National Groups Call for Public Hearings and Extended Comment Period on Capital One Proposed Acquisition of ING Direct

Washington, DC — The undersigned national consumer, community, housing and civil rights organizations today made this statement regarding Capital One’s proposal to purchase ING Direct:

“We strongly support extending the comment period on the acquisition by at least 60 days and holding public hearings in at least 5 major cities which will cover the impact of the proposed merger on consumers, communities and the American economy. Specifically, we are calling for a thorough investigation of the practices of both entities and if those practices will be continued, reformed or exacerbated by the proposed purchase. The American people also deserve a thorough review of the potential impact of this purchase to ensure that the process instills confidence in the U.S. financial system by consumers, investors and institutions around the world, and will not dampen prospects for a strong economic recovery.

Specifically, there are five major areas which require much more significant regulatory oversight and thorough investigation:

The potential impact on our national financial stability:
Consolidation in the financial sector should demonstrate a significant public benefit. Capital One’s public benefit statement in their acquisition application runs one paragraph long, and does not demonstrate a clearly significant benefit to society. Too-Big-To-Fail is too big an issue to rely on one paragraph.

Federal Reserve Board Governor Daniel Tarullo set this standard for the growth of firms like Capital One:
“The regulatory structure for SIFIs [Systemically Important Financial Institutions] should discourage systemically consequential growth or mergers unless the benefits to society are clearly significant.” [emphasis added]

Does this proposed acquisition comply with new demands for transparency and oversight?
With the passage of Dodd-Frank, new, overlapping and shifting regulatory responsibilities require rigorous consideration of the acquisition by the Office of the Comptroller of the Currency, the Consumer Financial Protection Bureau, the Federal Reserve and the Financial Stability Oversight Council. In particular, the Financial Stability Oversight Council (FSOC) should review this acquisition to assure the general public that it is functioning as advertised and that it is taking seriously prudential concerns about establishing another “too-big-to-fail” bank. Under Dodd-Frank, FSOC has the power to hold hearings and a comment period; it should do so.

Have current legal challenges all been resolved?
Capital One is under investigation by the U.S. Department of Housing and Urban Development, over a complaint filed by the National Community Reinvestment Coalition (NCRC) alleging racially discriminatory lending practices that violate fair lending laws. It has also failed to live up to the commitment made by Chevy Chase, which it acquired, under a settlement with the U.S. Department of Justice.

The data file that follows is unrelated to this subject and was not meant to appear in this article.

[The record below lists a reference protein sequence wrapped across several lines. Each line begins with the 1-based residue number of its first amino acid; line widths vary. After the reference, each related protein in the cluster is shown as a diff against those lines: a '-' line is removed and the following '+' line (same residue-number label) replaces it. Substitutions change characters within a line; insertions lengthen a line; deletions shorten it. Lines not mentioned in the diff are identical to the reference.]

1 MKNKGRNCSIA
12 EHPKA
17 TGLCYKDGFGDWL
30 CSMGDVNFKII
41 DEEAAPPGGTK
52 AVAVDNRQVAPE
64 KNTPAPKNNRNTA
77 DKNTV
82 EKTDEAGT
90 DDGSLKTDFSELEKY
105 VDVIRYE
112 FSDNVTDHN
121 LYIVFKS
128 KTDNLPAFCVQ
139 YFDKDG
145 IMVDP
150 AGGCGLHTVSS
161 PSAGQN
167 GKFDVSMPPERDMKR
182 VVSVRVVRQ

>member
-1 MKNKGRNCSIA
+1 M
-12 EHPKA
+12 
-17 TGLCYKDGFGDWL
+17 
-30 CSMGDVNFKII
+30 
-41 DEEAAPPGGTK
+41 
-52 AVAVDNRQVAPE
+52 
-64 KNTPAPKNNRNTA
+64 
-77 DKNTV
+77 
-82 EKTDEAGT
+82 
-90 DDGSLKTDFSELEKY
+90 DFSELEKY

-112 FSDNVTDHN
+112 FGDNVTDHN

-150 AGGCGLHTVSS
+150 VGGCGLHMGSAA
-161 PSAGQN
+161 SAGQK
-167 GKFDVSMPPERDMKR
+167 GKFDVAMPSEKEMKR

Is the spirit and the letter of the Community Reinvestment Act being respected in the process?
Creating the fifth largest bank in the United States and only allowing 30 days to comment is not an adequate and proportionate process considering the significant impact of the merger on consumers, communities and the economy. Approval of the acquisition should not happen without a clear commitment from the bank of its intentions to serve working class Americans. This commitment should be made clear prior to application approval, not after.

Past allegations of abusive financial practices need to be addressed and resolved
Due to allegations of abusive and predatory credit practices, the Federal Reserve should allow time to gather potential consumer credit card complaints from the Consumer Financial Protection Bureau, which recently launched its complaint gathering mechanism.

To provide adequate time and allow thorough and adequate input from community leaders, businesses and other regulatory agencies, the Federal Reserve should immediately:

•    Extend the public comment period by at least 60 days.
•    Hold public hearings in at least five major cities, such as New York, Chicago, Los Angeles, Washington, D.C. and Atlanta.


Alliance for a Just Society
Americans for Financial Reform
Center for Responsible Lending
Gamaliel Foundation
Greenlining Institute
Housing Assistance Council
National Alliance of Community Economic Development Associations (NACEDA)
National Community Reinvestment Coalition
National Consumer Law Center (on behalf of its clients)
National People’s Action
National Low Income Housing Coalition
National Urban League
PICO National Network
Public Citizen
Rainbow PUSH Coalition
SAFER, the Committee of Economists and Other Experts for Financial Reform sponsored by the Political Economy Research Institute at the University of Massachusetts/Amherst

About the National Community Reinvestment Coalition (NCRC):
The National Community Reinvestment Coalition is an association of more than 600 community-based organizations that promote access to basic banking services, including credit and savings, to create and sustain affordable housing, job development, and vibrant communities for America’s working families.  


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